Around the time Autodesk began the migration from perpetual desktop software to subscription-based software, the company also began adding cloud-enabled features to its core products. In core products such as Autodesk Inventor or AutoCAD, the cloud-enabled features may not be noticeable, but in graphics- and simulation-heavy programs, they make a difference in terms of the speed with which certain tasks are completed. Offered under the brand Autodesk Cloud Services, they are integrated into its Autodesk Fusion 360 CAD-CAM-CAE suite, the modeling and animation package Autodesk 3ds Max, the building information modeling (BIM) program Autodesk Revit and more.
Different from software as a service (SaaS) products, Autodesk software in general requires a thick client to be installed on the workstation. But inside the software, users can access on-demand cloud services to accelerate rendering or simulation jobs with additional compute power for a modest fee.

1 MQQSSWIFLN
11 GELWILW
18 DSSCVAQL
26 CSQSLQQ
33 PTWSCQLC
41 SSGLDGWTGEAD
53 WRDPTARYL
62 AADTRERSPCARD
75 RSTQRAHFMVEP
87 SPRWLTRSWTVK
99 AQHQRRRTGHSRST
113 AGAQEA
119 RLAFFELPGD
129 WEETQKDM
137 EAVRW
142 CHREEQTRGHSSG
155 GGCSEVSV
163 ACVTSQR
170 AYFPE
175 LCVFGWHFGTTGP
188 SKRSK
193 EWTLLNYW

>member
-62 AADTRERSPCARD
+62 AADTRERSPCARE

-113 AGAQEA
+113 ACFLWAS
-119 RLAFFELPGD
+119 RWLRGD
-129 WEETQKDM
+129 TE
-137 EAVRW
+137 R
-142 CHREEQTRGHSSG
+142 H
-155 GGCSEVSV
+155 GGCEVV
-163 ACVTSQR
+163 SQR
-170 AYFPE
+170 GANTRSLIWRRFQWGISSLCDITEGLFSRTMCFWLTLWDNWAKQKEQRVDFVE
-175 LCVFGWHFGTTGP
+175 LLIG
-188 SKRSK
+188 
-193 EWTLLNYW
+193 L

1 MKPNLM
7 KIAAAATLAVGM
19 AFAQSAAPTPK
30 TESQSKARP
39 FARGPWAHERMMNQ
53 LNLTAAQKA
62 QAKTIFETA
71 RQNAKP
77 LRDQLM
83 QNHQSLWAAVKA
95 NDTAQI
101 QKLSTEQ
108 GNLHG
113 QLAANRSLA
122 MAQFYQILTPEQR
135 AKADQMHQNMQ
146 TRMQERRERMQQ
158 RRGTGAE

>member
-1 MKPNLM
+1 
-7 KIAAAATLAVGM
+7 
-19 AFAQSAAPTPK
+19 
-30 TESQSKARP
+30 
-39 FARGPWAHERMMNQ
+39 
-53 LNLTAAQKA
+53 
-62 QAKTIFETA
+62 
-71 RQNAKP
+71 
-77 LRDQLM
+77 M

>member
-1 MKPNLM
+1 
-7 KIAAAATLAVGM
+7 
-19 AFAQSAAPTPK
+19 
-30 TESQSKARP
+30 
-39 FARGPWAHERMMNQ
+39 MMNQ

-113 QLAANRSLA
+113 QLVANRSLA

On-Demand HPC and Apps
Rescale, based in San Francisco, was founded with the idea that there’s a need for on-demand high performance computing (HPC) that specifically caters to simulation users. Now it its eighth year, the company offers ScaleX (Pro, Developer and Enterprise Editions), a web-accessible interface to set up and execute simulation. In partnership with ANSYS and Siemens, it offers ANSYS and Siemens simulation software users the option to run simulation on Rescale’s remote computer infrastructure. In addition to CPU cores, it offers access to GPU cores, including NVIDIA Volta and Tesla GPU cores joined via NVIDIA NVLink technology.